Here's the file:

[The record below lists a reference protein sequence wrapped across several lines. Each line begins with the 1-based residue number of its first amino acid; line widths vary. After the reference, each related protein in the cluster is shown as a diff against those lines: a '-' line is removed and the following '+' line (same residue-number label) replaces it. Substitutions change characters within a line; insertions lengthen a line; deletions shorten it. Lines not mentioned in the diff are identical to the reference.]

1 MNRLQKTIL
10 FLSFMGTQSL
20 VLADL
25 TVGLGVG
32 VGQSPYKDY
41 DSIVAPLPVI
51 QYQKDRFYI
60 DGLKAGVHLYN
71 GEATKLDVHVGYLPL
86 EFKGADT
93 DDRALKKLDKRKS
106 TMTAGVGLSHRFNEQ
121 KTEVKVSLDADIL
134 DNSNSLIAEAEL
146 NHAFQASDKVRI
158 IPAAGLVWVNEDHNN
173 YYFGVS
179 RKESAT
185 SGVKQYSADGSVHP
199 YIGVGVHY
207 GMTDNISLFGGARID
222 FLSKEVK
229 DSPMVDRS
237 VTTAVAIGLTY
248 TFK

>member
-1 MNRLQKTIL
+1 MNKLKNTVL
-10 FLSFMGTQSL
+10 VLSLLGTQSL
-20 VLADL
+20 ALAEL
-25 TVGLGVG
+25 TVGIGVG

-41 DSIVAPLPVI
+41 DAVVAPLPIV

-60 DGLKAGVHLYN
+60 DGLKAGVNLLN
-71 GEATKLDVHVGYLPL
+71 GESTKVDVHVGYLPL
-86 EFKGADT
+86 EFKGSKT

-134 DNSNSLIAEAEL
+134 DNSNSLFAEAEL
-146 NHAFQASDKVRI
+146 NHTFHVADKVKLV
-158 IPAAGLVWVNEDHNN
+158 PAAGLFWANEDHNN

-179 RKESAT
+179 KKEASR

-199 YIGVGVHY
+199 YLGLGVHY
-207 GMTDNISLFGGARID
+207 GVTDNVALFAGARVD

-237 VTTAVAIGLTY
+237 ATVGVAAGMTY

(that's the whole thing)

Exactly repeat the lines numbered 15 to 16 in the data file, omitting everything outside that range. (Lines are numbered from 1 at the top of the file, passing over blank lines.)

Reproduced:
134 DNSNSLIAEAEL
146 NHAFQASDKVRI